I’m off to have dinner. Early by Mexican time, but late by my body clock. 😀

Home tomorrow. I can’t believe it!

4 thoughts on “A Grueling Driving Day (Or San Carlos to Guamúchil, Redux)

  1. It is obvious you are far more comfortable this year.

    I mistakenly said Mega for pizza on Facebook but I meant Soriana. Glad you found it. When we were there a class of older teens were there seeking out NOBers to interview. It was fun talking to them and we saw them later in the restaurant celebrating a birthday with pizza, cake and coke. They asked us to join them.

    • This day last year was soooo stressful because I didn’t have firm landing plans!

      I was wondering about the Mega thing, not having remembered seeing a Mega in Navojoa! I stopped there for pizza on the way north in the spring, too!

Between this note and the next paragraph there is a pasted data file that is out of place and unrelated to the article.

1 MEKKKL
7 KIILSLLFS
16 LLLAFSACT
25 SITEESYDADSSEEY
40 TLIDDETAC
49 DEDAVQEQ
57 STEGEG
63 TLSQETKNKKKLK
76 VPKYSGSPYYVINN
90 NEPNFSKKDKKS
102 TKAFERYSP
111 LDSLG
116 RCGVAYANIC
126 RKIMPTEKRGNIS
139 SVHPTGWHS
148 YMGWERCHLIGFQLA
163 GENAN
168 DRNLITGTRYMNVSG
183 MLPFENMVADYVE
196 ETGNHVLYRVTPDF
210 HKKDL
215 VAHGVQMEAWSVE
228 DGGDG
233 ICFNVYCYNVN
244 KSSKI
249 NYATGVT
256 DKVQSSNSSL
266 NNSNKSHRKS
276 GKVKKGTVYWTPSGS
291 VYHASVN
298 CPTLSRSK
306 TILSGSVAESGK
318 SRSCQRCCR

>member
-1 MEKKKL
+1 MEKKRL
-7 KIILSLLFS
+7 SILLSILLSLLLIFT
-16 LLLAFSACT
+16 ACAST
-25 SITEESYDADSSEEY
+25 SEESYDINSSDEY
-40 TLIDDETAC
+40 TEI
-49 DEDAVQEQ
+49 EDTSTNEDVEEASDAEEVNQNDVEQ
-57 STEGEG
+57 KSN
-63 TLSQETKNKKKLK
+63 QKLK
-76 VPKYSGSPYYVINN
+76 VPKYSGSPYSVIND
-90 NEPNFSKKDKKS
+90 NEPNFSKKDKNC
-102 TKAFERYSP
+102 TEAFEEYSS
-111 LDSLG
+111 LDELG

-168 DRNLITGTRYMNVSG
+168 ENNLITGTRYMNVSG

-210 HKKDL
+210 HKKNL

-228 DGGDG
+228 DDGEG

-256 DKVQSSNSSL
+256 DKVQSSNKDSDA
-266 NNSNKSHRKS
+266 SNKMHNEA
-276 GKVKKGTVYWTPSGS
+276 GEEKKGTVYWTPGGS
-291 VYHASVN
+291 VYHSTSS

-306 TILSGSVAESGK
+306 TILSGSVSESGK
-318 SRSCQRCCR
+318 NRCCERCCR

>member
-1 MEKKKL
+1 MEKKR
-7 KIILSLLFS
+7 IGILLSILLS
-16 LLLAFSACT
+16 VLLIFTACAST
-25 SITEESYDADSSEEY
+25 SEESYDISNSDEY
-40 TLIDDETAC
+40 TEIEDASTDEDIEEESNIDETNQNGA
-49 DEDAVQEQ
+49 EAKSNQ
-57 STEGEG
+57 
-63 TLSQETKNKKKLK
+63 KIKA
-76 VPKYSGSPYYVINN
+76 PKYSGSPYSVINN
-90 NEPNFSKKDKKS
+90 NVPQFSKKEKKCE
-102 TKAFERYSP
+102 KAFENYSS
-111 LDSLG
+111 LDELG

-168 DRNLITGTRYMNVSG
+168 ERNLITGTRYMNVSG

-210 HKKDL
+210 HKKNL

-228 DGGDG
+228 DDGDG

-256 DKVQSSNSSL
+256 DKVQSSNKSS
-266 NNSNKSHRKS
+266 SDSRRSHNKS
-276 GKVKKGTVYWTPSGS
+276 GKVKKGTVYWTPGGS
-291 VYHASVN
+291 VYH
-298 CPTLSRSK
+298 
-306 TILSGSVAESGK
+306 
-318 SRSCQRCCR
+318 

That sounds like fun times! The only teenager I encountered today had an attitude and pretended she couldn’t understand me. *sighs*

  2. I feel for you, driving around the Mexican coast without air conditioning. Brave woman! I’d never have survived my trip last year without the a/c in my truck, and due to its age and propensity to ice up, I lived in constant fear of it dying on the road. But fortunately it never did, though there were a few times it wanted a break.

    I have a tip on taking pictures. Just use your cell phone, but count on taking about 20 snaps for every one you expect to come out decently. I managed to do that while driving around, and with a little tweaking in Photoshop, got enough photos to keep my readers interested in what were otherwise (frankly) long, boring drives.


    Kim G
    Boston, MA
    Where we have considered getting something better than an aging iPhone 4 to use to snap pictures while driving.

    • My AC went out when I was in Texas a couple of years ago, GAH. I’m hoping to have it fixed next month at the same time as the clutch!

      I sometimes take pictures when driving, but not in Mexico. There is just too much going on and too few rules to the road so anything can happen!